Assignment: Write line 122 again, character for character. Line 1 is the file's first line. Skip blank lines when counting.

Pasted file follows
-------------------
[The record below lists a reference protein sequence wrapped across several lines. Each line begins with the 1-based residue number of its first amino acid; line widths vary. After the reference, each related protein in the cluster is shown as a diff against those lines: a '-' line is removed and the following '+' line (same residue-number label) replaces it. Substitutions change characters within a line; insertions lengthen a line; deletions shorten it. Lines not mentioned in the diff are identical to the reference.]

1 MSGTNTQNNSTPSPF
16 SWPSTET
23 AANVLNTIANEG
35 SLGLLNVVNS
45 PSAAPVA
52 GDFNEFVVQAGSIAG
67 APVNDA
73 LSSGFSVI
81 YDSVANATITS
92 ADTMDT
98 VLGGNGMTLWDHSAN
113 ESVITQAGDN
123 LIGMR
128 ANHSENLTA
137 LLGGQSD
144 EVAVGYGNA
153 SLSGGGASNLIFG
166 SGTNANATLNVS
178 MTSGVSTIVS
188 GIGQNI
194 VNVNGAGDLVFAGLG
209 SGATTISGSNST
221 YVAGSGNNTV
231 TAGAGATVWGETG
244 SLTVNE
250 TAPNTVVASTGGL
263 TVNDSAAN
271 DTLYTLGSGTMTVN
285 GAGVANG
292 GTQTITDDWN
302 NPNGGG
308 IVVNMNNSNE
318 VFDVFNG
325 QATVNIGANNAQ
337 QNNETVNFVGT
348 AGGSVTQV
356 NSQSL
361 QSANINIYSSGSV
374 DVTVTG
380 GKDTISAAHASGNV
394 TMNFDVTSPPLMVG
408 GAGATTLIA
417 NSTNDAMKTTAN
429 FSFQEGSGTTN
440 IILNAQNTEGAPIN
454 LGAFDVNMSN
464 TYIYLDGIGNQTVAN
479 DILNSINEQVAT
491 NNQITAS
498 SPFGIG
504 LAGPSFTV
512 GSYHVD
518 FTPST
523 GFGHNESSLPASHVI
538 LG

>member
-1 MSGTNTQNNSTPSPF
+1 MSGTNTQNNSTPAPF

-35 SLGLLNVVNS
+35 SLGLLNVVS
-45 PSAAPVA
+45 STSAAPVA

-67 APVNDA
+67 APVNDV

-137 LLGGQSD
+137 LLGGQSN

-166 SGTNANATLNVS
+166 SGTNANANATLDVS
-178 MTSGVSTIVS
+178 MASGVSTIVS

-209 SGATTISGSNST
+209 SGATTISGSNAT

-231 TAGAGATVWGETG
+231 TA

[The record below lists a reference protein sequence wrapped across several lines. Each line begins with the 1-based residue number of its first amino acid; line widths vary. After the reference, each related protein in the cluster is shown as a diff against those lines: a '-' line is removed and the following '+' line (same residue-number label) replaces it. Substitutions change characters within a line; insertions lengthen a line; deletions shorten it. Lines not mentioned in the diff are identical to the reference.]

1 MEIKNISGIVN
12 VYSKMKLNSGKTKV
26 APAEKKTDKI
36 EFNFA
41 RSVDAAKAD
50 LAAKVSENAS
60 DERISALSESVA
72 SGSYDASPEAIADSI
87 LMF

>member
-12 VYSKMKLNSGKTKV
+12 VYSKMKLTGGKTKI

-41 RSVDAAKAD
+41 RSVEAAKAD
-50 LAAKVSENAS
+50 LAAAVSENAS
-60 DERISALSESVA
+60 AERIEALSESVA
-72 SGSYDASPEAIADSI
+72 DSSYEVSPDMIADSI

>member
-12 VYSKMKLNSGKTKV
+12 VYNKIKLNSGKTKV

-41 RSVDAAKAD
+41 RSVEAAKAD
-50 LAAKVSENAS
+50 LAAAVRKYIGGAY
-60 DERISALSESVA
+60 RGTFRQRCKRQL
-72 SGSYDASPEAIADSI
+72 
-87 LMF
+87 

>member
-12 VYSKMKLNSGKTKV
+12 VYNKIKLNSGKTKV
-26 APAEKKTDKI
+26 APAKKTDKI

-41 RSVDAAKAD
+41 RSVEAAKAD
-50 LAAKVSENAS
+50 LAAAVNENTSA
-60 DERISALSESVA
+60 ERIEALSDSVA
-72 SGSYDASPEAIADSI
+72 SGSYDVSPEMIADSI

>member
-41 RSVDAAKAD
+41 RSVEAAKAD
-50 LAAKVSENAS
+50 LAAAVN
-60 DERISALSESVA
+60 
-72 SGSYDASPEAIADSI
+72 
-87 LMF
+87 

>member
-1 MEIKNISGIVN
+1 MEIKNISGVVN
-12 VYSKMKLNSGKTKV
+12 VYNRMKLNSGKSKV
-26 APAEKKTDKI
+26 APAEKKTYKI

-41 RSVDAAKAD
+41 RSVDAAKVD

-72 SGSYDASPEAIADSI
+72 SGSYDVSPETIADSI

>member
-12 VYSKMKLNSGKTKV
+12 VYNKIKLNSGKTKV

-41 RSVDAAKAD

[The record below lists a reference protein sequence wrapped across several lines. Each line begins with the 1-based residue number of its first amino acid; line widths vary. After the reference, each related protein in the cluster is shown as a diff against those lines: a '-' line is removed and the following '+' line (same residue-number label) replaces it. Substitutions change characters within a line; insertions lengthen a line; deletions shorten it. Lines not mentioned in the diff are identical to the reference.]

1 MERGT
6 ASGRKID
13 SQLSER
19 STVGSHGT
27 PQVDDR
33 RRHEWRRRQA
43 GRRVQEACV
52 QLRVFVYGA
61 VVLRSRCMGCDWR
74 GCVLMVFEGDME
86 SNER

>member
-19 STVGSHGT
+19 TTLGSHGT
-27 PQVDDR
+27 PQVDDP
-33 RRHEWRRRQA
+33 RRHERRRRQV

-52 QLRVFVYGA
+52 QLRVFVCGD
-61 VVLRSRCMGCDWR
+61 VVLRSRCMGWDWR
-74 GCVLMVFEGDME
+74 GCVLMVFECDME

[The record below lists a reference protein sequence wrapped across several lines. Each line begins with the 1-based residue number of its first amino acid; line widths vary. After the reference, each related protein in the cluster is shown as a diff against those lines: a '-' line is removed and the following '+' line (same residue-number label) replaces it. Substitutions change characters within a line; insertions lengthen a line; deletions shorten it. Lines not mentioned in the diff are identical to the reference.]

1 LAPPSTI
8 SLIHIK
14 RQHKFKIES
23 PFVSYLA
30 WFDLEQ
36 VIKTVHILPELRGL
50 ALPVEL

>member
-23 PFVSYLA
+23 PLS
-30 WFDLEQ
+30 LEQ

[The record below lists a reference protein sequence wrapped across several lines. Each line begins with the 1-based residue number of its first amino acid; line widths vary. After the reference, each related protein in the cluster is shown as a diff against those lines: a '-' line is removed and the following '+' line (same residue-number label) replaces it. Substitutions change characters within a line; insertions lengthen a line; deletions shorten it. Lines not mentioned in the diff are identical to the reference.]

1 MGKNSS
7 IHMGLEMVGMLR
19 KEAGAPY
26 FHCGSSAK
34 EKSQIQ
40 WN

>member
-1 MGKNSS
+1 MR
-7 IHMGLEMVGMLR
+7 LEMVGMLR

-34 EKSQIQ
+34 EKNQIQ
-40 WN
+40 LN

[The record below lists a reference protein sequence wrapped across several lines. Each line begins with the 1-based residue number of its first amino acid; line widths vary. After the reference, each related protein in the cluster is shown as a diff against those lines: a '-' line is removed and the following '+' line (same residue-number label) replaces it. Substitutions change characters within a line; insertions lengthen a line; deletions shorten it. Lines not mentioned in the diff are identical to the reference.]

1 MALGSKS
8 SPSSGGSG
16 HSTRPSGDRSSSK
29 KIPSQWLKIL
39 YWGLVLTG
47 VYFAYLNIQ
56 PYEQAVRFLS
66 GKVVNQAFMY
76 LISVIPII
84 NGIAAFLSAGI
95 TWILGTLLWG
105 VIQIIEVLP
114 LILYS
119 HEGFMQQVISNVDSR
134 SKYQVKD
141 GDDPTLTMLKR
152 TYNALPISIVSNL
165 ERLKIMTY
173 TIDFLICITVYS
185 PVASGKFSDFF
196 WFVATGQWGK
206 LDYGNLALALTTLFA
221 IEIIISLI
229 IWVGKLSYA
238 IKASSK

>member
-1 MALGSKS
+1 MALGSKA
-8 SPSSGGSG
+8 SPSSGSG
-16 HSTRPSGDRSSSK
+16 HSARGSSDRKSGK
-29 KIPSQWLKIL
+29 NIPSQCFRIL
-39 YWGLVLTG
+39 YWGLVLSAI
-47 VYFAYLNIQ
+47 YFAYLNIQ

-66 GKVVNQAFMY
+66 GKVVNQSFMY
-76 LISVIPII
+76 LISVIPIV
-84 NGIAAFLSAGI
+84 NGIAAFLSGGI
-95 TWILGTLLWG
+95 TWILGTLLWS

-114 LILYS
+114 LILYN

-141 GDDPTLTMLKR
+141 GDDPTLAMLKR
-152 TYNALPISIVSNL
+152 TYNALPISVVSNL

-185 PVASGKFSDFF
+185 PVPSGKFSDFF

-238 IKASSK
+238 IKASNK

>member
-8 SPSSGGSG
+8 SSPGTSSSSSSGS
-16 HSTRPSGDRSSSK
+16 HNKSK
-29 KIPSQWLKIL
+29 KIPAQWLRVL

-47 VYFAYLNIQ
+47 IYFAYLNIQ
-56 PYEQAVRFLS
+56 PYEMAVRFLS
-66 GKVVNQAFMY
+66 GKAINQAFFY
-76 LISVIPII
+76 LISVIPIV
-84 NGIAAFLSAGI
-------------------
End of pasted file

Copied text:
+72 SGSYDVSPEMIADSI